On Thu, 23 Oct 2014, Doug Hellmann wrote:

Thanks for the feedback Doug, it's useful.

WebTest isn’t quite what you’re talking about, but does provide a
way to talk to a WSGI app from within a test suite rather simply. Can
you expand a little on why “declarative” tests are better suited
for this than the more usual sorts of tests we write?

I'll add a bit more on why I think declarative tests are useful, but
it basically comes down to explicit transparency of the on-the-wire
HTTP requests and responses. At least within Ceilometer and at least
for me, unittest form tests are very difficult to read as a
significant portion of the action is somewhere in test setup or a
super class. This may not have much impact on the effectiveness of the
tests for computers, but it's a total killer of the effectiveness of
the tests as tools for discovery by a developer who needs to make
changes or, heaven forbid, is merely curious. I think we can agree
that a more informed developer, via a more learnable codebase, is a
good thing?

I did look at WebTest and while it looks pretty good I don't particular
care for its grammar. This might be seen as a frivolous point (because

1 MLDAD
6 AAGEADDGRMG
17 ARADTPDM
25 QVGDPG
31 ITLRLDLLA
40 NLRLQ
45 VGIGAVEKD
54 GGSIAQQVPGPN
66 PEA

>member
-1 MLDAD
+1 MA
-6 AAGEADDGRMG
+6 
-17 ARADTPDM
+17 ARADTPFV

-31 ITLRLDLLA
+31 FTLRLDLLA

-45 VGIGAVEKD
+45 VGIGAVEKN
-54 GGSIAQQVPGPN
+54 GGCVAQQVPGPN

under the hood the same thing is happening, and its not this aspect that
would be exposed the declarations) but calling a method on the `app`
provided by WebTest feels different than using an http library to make
a request of what appears to be a web server hosting the app.

If people prefer WebTest over wsgi-intercept, that's fine, it's not
something worth fighting about. The positions I'm taking in the spec,
as you'll have seen from my responses to Eoghan, are trying to emphasize
the focus on HTTP rather than the app itself. I think this could lead,
eventually, to better HTTP APIs.

I definitely don’t think the ceilometer team should build
something completely new for this without a lot more detail in the
spec about which projects on PyPI were evaluated and rejected as not
meeting the requirements. If we do need/want something like this I
would expect it to be built within the QA program. I don’t know if
it’s appropriate to put it in tempestlib or if we need a
completely new tool.

I don't think anyone wants to build a new thing unless that turns out
to be necessary, thus this thread. I'm hoping to get input from people
who have thought about or explored this before. I'm hoping we can
build on the shoulders of giants and all that. I'm also hoping to
short circuit extensive personal research by collaborating with others
who may have already done it before.

I have an implementation of the concept that I've used in a previous
project (linked from the spec) which could work as a starting point
from which we could iterate but if there is something better out there
I'd prefer to start there.

So the questions from the original post still stand, all input
welcome, please and thank you.

* Is this a good idea?
* Do other projects have similar ideas in progress?
* Is this concept something for which a generic tool should be
  created _prior_ to implementation in an individual project?
* Is there prior art? What's a good format?

Chris Dent tw:@anticdent freenode:cdent
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